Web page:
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Retirement another reason to pursue high-wage jobs

If Washtenaw Community College Trustees need another reason to insist that the WCC Administration immediately refocus on creating programs that lead graduates to high-wage jobs, here it is. A new survey from the American Association of Retired Persons (AARP) shows that among adults who save for retirement, nearly two-thirds say that they either will not have enough or do not know if they will have enough saved for retirement.

According to the study, one of the challenges to saving for retirement for people over the age of 30 is rising inflation – not for its obvious and immediate impact – but rather, because it prolongs the lifespan of debt and prevents people from saving for retirement well after inflation has subsided.

Not surprisingly, low-income households and households with only one earner have a harder time saving for retirement than those living in two-income households. Low income status most often means that workers can’t save for retirement because their income is typically spoken for by ordinary household expenses and debts.

It isn’t rocket science. People need enough income to get by. When they don’t make enough to pay their current expenses, they can’t justify saving for retirement – even when they know it’s a good financial strategy.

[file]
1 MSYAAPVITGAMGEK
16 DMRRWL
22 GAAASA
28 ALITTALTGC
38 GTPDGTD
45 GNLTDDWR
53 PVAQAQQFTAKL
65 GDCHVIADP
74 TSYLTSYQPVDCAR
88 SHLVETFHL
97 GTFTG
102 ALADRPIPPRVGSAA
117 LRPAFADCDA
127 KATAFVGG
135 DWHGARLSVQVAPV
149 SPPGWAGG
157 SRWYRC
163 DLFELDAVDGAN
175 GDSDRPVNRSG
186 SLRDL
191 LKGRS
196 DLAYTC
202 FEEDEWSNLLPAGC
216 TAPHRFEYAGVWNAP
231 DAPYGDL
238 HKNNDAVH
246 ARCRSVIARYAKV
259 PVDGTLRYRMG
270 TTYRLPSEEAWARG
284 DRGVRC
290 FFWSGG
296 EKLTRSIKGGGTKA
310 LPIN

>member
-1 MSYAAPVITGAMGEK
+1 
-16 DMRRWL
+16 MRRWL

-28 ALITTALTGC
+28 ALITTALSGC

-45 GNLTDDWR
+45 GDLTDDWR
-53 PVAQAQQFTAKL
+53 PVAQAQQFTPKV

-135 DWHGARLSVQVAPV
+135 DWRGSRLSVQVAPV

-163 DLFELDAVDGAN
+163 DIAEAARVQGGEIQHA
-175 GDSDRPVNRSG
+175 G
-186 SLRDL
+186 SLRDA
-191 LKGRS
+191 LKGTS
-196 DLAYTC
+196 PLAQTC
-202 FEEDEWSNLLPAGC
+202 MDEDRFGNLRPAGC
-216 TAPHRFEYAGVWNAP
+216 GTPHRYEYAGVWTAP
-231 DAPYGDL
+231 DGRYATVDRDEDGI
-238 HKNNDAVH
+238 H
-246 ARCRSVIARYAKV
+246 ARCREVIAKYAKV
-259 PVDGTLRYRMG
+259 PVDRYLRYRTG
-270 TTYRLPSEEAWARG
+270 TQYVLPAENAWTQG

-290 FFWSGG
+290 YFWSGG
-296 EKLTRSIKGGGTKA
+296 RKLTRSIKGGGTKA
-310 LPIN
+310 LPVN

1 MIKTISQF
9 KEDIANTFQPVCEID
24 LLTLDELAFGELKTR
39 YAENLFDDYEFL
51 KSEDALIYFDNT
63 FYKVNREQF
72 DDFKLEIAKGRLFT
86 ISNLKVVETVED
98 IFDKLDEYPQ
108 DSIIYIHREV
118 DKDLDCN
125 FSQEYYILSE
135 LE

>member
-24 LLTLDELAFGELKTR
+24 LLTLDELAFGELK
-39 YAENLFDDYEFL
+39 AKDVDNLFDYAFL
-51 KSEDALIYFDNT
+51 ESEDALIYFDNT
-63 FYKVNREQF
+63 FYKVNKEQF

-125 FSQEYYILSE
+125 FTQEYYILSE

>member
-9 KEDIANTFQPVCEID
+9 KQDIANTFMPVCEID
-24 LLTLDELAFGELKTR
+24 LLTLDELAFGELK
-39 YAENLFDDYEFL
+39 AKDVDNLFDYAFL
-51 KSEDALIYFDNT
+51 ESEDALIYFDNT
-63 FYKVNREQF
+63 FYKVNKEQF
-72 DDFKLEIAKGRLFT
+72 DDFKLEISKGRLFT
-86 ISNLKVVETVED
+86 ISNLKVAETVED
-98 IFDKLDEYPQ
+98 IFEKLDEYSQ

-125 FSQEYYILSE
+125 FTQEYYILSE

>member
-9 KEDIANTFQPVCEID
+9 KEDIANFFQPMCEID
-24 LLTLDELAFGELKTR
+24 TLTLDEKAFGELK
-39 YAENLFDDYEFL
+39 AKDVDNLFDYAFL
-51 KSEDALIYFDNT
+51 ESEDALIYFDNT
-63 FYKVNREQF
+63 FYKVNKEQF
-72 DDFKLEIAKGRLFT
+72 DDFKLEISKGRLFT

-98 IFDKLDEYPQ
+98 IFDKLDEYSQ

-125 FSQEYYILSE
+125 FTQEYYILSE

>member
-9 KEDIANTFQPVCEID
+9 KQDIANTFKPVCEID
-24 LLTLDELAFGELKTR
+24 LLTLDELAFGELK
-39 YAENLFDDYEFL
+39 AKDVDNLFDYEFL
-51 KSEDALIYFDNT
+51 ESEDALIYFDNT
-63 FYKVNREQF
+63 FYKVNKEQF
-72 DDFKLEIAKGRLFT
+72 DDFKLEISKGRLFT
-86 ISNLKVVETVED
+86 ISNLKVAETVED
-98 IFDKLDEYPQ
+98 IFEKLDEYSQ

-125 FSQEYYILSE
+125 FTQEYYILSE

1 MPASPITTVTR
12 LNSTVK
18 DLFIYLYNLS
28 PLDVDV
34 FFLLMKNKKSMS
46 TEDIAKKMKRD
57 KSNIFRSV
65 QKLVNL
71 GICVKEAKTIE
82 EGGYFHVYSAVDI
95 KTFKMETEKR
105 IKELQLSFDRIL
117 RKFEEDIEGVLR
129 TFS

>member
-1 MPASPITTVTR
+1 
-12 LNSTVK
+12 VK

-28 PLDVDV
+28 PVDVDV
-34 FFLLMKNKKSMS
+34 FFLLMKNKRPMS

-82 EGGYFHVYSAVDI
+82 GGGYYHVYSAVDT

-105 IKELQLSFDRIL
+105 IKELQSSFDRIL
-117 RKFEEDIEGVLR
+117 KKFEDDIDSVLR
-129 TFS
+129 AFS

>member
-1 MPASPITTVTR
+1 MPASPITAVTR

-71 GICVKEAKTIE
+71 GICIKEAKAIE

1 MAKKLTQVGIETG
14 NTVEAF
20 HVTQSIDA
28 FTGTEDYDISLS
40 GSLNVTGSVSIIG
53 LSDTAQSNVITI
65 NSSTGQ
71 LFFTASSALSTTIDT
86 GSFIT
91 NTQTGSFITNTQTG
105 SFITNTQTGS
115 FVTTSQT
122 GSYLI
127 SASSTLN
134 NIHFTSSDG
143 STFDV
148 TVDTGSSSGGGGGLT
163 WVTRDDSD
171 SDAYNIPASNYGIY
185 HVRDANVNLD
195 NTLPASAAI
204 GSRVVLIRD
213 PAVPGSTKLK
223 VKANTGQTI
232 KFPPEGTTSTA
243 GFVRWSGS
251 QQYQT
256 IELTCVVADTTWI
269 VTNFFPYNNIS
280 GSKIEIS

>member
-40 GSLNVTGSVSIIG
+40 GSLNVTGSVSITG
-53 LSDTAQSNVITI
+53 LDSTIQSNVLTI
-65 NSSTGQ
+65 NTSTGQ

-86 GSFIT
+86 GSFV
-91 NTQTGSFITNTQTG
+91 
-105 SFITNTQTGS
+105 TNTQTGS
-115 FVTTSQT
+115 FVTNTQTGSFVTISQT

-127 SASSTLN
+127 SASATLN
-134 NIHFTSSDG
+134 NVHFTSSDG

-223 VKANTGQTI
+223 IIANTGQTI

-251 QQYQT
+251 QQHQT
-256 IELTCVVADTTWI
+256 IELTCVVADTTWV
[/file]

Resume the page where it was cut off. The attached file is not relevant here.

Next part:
What makes retirement saving work is time. Savers need to have enough time for their investments to produce sufficient returns to enable them to retire. Losing the opportunity to save for retirement early in their careers means that they are never likely to have sufficient resources to retire. Even if they are able to set aside a larger volume of cash as they approach retirement, they will have lost the financial and strategic benefits of long-term investing.

Not enough older workers saving for retirement

That’s why pursuing a strategy of quick, limited training to get workers into the workforce even when the job pays poorly has some long-tail consequences. These consequences affect not only the low-wage workers, but also the community around them.

Low-wage workers tend to have less and worse access to health care, which only raises the cost of healthcare to the individual and to the community. Poorer health outcomes raise the cost of healthcare without generating any long-term health benefits.

So, as a community, we end up with low-wage workers who have little to nothing saved for retirement, and they’re left to struggle with significant healthcare challenges due to long-term lack of adequate healthcare services.

Remind me: why are we so invested in preserving low-wage jobs?

Photo Credit: Fort George G. Meade Public Affairs Office , via Flickr